Silicon Valley exec arrested in Lego bar code scheme

A top Silicon Valley executive used high-tech trickery to pull off low-tech fraud -- printing his own bar codes to buy Legos at big discounts, then selling them on eBay, according to police.

Thomas Langenbach, who lives in a $2 million home in San Carlos, Calif., and is a top executive at German software giant SAP, allegedly plastered his homemade bar codes on Legos at the Cupertino Target. After taking them home, he sold them on eBay using the name “tomsbrickyard,” according to police.


"In his house, we found hundreds of boxes of unopened Lego sets," Liz Wylie, a spokeswoman for the Mountain View police, told the Mercury News. "He sold 2,100 items in just over a year on eBay, and made $30,000.”

Police were tipped off by loss prevention officers at Target. They spotted him on security tape buying the interlocking plastic toys at unsanctioned discounts and put out fliers alerting clerks to the scam.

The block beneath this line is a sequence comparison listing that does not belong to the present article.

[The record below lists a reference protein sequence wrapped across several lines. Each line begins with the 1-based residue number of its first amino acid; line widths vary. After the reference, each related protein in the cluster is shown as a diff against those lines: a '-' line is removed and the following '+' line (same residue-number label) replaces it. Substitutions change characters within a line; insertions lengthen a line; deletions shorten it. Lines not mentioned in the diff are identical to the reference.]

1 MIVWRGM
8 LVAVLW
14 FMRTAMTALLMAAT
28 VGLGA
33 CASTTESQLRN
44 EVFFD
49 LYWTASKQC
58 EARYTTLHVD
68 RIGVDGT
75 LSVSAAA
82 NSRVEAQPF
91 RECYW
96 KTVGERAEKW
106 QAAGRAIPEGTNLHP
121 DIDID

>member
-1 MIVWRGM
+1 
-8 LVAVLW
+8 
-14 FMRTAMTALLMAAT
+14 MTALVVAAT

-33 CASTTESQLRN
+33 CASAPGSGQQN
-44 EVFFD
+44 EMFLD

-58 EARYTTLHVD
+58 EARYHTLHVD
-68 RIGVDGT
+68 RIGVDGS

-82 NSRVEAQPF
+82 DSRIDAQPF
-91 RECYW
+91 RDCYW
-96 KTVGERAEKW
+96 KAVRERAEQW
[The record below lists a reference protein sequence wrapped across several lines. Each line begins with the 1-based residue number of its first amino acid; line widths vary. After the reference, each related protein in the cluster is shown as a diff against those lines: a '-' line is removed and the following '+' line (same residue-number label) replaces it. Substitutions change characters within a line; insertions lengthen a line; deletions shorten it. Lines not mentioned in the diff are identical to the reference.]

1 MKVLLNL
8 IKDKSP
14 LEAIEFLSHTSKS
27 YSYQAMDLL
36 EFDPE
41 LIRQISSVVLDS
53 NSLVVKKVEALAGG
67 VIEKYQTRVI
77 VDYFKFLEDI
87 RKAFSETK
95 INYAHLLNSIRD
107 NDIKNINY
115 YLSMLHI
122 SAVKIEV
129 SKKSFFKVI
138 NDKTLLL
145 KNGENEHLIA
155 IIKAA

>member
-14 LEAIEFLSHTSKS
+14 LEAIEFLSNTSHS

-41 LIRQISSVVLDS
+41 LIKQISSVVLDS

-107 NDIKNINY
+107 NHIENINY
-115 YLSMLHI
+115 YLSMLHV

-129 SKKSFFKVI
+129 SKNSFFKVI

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On May 8, a loss prevention officer on duty at the Mountain View Target recognized Langenbach and trailed him through the store, observing as he allegedly placed his own bar codes on several items. After he checked out, store security detained him until police arrived.

Armed with a search warrant, cops found a massive stockpile of Legos in Langenbach’s house, as well as dozens of his homemade bar code stickers in his car.

Langenbach will be arraigned Tuesday on four felony counts of burglary in Santa Clara County court.

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